Two of our three primary investment strategies, Blue Chip and Dividend Income, thrive in the current environment on both a relative and absolute basis. Their objectives fit very well with an increasing interest rate scenario as they have a greater allocation to Value Stocks than our third primary investment strategy, Growth.
The Blue Chip strategy focuses on a balance between Growth and Value, with an emphasis on large cap growth stocks that are purchased at a discount and companies with a strong shareholder-friendly record of dividend payments. The Dividend Income strategy focuses on companies, both Growth and Value, who belong to the group of companies known as Dividend Aristocrats – companies with long track records (some over 100 years) of paying and increasing dividends through all economic and stock market cycles, boom and bust.
No material changes have been required in these two strategies as they are positioned for whatever the market throws at us.
The Growth strategy is different. It focuses on Growth Stocks whose value is determined by the combination of high earnings growth and low or falling rates at which those future earnings are discounted. Since the Federal Reserve has told us for many months that they would eventually tighten monetary policy if inflation got out of control, and since we have written on this blog for nearly a year that inflation was moving higher, we knew that a tweaking of strategy was needed to ensure our Growth strategy clients were protected from the Fed’s inflation response.
Growth Strategy Updates
In the last few months of 2021, we began to shift the focus of the Growth strategy to a larger capitalization and more current earnings focused. This led to establishing several Focus Areas are are emphasized in the revised strategy that have strong catalysts for earnings growth and that investors are willing to pay for in spite of increasing discount rates. Here is a summary of those Focus Areas:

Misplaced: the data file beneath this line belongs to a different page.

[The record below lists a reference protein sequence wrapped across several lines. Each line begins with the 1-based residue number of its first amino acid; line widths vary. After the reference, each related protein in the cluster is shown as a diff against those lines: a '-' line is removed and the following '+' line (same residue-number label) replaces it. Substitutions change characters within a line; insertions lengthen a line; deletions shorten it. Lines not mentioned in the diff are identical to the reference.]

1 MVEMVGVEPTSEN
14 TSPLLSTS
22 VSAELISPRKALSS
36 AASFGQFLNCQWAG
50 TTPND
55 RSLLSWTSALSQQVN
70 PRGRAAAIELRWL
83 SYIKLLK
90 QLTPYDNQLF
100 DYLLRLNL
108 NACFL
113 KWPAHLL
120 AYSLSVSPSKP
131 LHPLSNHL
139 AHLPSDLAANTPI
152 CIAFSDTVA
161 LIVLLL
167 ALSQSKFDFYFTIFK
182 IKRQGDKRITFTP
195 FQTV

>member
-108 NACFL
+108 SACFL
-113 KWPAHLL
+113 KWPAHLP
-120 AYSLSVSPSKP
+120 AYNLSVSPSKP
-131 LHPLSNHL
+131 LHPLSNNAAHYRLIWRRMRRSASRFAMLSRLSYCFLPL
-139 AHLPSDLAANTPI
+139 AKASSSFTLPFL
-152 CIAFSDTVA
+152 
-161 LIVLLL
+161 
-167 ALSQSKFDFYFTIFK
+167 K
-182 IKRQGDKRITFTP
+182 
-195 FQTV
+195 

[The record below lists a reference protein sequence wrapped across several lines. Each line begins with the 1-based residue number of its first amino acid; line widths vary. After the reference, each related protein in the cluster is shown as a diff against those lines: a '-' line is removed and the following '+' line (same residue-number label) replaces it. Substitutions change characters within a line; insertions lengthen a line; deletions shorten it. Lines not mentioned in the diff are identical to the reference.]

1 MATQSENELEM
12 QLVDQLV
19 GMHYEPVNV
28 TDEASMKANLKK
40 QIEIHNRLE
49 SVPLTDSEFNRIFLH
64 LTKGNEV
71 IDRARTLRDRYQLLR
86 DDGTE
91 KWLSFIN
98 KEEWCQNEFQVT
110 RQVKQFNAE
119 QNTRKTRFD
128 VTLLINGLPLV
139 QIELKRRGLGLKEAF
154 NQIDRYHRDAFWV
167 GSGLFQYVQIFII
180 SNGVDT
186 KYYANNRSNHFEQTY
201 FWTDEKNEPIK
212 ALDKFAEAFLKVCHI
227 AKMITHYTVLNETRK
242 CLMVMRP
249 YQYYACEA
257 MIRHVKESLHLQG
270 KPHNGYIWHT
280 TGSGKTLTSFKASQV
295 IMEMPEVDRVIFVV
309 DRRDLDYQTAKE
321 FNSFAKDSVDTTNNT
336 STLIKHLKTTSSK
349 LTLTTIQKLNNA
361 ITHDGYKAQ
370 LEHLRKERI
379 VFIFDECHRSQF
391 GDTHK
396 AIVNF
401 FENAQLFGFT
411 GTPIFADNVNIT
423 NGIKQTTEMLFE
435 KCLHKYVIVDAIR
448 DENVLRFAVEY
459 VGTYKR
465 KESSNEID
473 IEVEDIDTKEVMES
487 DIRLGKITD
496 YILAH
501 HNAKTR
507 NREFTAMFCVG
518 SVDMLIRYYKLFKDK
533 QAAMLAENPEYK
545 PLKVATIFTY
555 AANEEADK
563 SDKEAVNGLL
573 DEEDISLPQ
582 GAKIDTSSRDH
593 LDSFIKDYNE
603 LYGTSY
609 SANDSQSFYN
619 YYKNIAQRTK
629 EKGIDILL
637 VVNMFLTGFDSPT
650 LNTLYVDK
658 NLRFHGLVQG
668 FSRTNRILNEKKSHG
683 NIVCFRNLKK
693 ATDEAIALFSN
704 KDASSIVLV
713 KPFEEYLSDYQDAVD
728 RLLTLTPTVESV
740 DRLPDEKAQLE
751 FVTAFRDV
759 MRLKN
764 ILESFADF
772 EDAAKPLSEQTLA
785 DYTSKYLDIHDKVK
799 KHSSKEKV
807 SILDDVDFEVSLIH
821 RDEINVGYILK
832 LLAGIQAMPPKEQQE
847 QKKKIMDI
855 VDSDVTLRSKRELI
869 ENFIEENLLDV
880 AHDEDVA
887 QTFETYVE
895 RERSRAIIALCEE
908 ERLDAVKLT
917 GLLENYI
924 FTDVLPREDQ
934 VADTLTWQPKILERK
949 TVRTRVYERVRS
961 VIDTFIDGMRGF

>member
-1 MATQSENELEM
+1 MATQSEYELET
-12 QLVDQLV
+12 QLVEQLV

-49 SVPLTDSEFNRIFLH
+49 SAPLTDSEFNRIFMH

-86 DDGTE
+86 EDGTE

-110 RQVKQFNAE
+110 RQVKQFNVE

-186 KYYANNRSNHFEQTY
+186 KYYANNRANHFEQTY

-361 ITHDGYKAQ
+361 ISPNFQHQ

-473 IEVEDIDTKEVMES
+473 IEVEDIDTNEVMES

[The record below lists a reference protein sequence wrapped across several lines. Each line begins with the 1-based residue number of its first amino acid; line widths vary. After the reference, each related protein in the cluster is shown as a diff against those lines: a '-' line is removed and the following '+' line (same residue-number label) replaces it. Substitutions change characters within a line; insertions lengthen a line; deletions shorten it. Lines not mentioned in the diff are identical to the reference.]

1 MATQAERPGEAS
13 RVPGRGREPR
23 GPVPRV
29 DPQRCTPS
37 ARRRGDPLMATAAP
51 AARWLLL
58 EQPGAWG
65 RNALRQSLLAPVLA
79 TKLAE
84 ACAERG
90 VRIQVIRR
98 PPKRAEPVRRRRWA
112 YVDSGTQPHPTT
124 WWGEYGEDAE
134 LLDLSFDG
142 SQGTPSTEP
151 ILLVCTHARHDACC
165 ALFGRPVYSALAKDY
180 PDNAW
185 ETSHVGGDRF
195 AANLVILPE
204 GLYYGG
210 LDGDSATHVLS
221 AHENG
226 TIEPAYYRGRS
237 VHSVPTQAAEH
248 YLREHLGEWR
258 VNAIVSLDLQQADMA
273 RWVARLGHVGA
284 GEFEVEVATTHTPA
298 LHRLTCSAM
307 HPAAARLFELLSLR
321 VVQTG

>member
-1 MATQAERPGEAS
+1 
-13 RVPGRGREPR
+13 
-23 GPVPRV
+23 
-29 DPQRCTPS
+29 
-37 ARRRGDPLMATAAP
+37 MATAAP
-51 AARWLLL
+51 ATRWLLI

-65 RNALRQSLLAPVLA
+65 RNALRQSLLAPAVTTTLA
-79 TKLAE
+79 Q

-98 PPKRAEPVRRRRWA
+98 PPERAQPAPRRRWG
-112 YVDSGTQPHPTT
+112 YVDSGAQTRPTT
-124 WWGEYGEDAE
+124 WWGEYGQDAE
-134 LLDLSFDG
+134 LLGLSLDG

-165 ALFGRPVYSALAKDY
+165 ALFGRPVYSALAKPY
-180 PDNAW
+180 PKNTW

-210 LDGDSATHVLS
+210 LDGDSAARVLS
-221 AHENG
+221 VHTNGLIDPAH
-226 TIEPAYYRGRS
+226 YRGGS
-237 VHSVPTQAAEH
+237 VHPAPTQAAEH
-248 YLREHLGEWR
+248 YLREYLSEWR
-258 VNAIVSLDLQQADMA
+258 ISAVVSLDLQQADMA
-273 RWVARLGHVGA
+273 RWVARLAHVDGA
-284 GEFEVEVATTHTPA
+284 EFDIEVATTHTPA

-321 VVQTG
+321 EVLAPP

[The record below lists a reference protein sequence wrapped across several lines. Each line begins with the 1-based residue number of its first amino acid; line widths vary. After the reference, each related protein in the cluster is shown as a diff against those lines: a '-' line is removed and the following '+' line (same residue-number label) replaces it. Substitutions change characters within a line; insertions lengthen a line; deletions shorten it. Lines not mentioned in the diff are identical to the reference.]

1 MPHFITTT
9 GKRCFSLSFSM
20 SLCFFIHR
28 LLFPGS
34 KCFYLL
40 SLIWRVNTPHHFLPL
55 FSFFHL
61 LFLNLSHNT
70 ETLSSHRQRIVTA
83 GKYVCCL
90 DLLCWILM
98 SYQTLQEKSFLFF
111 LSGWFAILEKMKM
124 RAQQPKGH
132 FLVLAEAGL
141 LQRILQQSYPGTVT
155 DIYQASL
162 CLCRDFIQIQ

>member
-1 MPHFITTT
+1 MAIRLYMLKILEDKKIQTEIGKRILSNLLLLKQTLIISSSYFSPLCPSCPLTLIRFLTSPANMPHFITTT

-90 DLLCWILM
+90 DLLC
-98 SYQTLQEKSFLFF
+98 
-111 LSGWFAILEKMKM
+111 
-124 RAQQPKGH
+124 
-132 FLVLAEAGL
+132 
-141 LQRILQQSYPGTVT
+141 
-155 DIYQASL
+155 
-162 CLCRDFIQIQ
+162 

- Energy: for the past year, it was growing increasingly clear that there was a supply/demand imbalance in the energy market, which was growing over time. Because of this, early last year we began to increase our allocation to energy companies in client portfolios from underweight to overweight the S&P 500 sector weight. Results: energy prices have moved steadily higher with the major investment banks increasing their target for the high in oil prices as demand has not increased to meet supply and geopolitical tensions have made supply sources questionable.
- Agriculture: last Fall, the two largest producers of agricultural nitrogen announced that there would not be enough supply to meet global demand in 2022 and 2023. Because of this, we began to increase allocation to the agriculture industry – chemicals and machinery. Results: earnings reports from companies in this industry have surprised to the upside and valuations have increased accordingly.
- Gold: we have traditionally always kept a small allocation to gold and/or gold miners in client portfolios as an insurance policy against unforeseen events happening. Fortunately, gold also acts as a hedge against inflation. Results: gold prices have risen along with inflation and geopolitical tensions, resulting in our gold and gold miners moving higher in price.
- Banks: as discussed above, higher interest rates have a dampening effect on valuations of most companies. However, it is the opposite situation for banks. Banks can increase their net interest margins as interest rates go up, increasing there bottom line net income. Because of this, we started increasing our allocation to banks in the Fall as a hedge against rising rates in the rest of the portfolios Results: as an industry, bank valuations are up 20% since October.